People associated with Noto Peninsula-Part 1


I visited the Tokyo National Museum’s special exhibition, “The Artistic Cosmos of Hon’ami Kōetsu,” which opened on the 16th of last month.
*Kōetsu lived (1558-1637) during the turbulent period from the Azuchi-Momoyama to the early Edo era. Please refer to the linked images for each work.

The works, including the National Treasure “Writing Box, Pontoon bridge design in “maki-e” lacquer” that reflect the beliefs of the people who created them and the spirit of the times, seemed to shine with light themselves.
I was particularly impressed by the 13-meter-long collaborative work with Tawaraya Sōtatsu (?-?), “Anthology with Cranes”. Another highlight was the sight of people lined up like a beautiful flock of these cranes, gazing intently at the masterpiece in front of them.

Kakinomoto no Hitomaro (?-?), who composed the oldest poem in the collection, was a representative poet of the Asuka period (592-710), but the fact that the people who composed the poem 900-1300 years ago, the people who created the work 400 years ago, and us living today were all gathered here, transcending time and place, was truly a space worthy of being called an “Artistic Cosmos”.

As we slowly left the space and made our way to the first floor, another masterpiece with a striking presence awaited us.

The Hon’ami family had been under the patronage of Maeda Toshiie (1538-1599), the founder of the Kaga domain, since his youth, and Hasegawa Tōhaku (1539-1610), who painted this picture (at the beginning), was born in Nanao but moved to Kyoto in his 30s and made his mark on history.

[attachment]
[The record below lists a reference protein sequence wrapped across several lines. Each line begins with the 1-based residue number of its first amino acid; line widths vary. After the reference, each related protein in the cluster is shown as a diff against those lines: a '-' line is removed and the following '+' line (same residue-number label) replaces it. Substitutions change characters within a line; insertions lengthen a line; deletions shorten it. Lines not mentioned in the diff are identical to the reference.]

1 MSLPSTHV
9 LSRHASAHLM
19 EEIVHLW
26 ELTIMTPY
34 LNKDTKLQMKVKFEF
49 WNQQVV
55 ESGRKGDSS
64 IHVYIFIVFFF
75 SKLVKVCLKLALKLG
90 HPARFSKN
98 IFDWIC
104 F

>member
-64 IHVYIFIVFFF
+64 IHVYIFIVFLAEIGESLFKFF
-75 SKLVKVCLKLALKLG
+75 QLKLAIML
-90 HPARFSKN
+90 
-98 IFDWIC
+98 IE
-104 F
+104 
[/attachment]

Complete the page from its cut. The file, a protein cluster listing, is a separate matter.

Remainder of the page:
There are various theories about when and for whom this work was created.
I had the opportunity to come into contact with a series of works by people associated with Noto Peninsula in the New Year.
So, I felt that this painting spoke to us, the people of today, in an infinitely gentle and beautiful way about memories that fade with time but must not be forgotten, and about the fact that people will always pass away, but the proof of their lives will never disappear.

Wherever I have gone since the beginning of the year, I have been keenly aware of the thoughts and actions of many people toward Noto. I sincerely pray for the health and safety of everyone affected by the disaster and for the souls of those who lost their lives, and I sincerely hope that I will be able to visit the area at some point in the future.


Image Source: ColBase
National Treasure “Pine Forest”, by Hasegawa Tōhaku, Azuchi-Momoyama period, 16th century, Tokyo National Museum collection

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